"I'm having problems with my child's other parent. My child is not happy with that parent now that he is a teenager. He wants to come live with me. How do I get custody of him? How do I find a lawyer to do this?"
I answer this question three times a day on Avvo's Q&A section, and I think the time has come to write a blog entry about it. The rules in 2016 changed only a little bit as far as procedure is concerned, so let's outline the major steps to get custody or modify it if you've got it.
How do I ask for Custody?
This is the one terminology that really changed in 2016. We no longer use the word "custody," but instead split the rights to be in the child's life, or "Parental Responsibilities" to two categories:
- Significant Decision-Making Responsibility - The important decisions for the child in education, healthcare, extra-curriculars and religion.
- Parenting Time - Who the child lives with and the visitation schedule for the other parent.
Who can ask for "Parental Responsibilities?"
The mother asks for custody when she proves she is the legal parent of the child. If a woman is married to the mother of the child within 300 days (or entered a civil union) of the birth, she will also be qualified as the mother under this standard.
The father can show he is the parent of the child if one of a few things occurs
- He files the parentage case.
- He is married to the mother at the time of birth, or within 300 days before the child's birth.
- The mother and father sign a voluntary acknowledgement of paternity
When can I ask for "Parental Responsibilities?"
- No other state is currently hearing the case about your child
- The child has lived in Illinois for the past 6 months, or since his or her birth.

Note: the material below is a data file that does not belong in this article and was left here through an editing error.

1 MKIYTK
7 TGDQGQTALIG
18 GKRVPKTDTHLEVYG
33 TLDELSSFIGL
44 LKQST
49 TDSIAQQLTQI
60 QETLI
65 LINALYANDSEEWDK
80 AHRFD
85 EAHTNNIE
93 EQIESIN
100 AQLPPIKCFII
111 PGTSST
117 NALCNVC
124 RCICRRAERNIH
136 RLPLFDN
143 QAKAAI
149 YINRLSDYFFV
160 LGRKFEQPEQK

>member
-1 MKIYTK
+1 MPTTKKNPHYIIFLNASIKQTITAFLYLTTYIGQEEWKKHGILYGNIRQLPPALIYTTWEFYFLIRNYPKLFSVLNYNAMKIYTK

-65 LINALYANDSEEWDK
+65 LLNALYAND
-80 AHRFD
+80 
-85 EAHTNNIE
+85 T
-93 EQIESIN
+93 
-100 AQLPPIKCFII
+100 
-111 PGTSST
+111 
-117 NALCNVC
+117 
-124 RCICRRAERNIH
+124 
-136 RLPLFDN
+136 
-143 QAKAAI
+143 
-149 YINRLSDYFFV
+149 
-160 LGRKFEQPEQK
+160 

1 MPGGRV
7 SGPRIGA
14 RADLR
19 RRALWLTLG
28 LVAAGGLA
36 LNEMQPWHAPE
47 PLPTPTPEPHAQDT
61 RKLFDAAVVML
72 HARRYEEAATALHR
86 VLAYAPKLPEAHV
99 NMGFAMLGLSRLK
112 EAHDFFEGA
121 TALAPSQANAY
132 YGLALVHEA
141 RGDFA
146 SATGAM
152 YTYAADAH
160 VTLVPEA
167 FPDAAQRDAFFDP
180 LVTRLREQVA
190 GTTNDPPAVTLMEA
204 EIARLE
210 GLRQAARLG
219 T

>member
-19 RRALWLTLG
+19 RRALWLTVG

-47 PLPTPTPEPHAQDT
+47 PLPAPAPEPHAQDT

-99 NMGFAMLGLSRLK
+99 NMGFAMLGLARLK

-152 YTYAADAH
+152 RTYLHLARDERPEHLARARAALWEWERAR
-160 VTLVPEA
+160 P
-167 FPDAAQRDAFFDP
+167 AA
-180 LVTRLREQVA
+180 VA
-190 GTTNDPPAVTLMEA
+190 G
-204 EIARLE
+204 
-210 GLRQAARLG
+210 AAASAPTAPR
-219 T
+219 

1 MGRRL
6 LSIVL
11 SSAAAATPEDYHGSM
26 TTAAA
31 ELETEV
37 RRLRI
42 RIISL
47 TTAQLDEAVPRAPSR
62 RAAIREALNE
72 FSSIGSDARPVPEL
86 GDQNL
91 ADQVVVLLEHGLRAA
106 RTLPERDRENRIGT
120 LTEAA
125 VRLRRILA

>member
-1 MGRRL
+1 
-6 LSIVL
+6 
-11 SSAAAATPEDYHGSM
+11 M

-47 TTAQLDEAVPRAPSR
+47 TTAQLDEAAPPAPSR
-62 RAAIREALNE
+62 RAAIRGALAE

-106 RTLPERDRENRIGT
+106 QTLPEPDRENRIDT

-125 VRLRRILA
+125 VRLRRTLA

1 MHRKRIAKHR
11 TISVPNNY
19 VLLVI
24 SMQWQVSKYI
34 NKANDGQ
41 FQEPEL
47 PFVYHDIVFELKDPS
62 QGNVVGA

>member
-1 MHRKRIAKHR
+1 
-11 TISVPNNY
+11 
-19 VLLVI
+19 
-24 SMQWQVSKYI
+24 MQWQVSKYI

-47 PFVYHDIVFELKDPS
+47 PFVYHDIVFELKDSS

- The child was moved to another state within the past 6 months.
- There is an emergency to the child's health in Illinois
You will have to show one of those four grounds to get a judge in Illinois to decide the issue regarding your child.
How do I ask for it?
You're going to need to fill out four forms:
- 30 Day Summons: This document lets the other side know that you want to petition for parental responsibilities. You need to have this served on them by a licensed process server or the sheriff.
- Petition for the Allocation of Parental Responsibilities: This is the document that tells the court what you want. You will fill out the identical substance in a Petition for Dissolution of Marriage.
- Joint Parenting Plan: This is the document that shows the plan you will eventually have with the other spouse. You might be seeking to modify this document.
- Order for the Allocation of Parental Responsibilities: This document is the judge's order resolving parental responsibilities (Custody).
A lawyer can help you fill out any of the forms, and it's indeed something we do at my firm. Illinois legal aid has a fantastic series of videos that explains this process in more detail, but I think this is a great start to answer the most basic questions about starting up custody proceedings -- or at least giving my audience a nice place to start googling.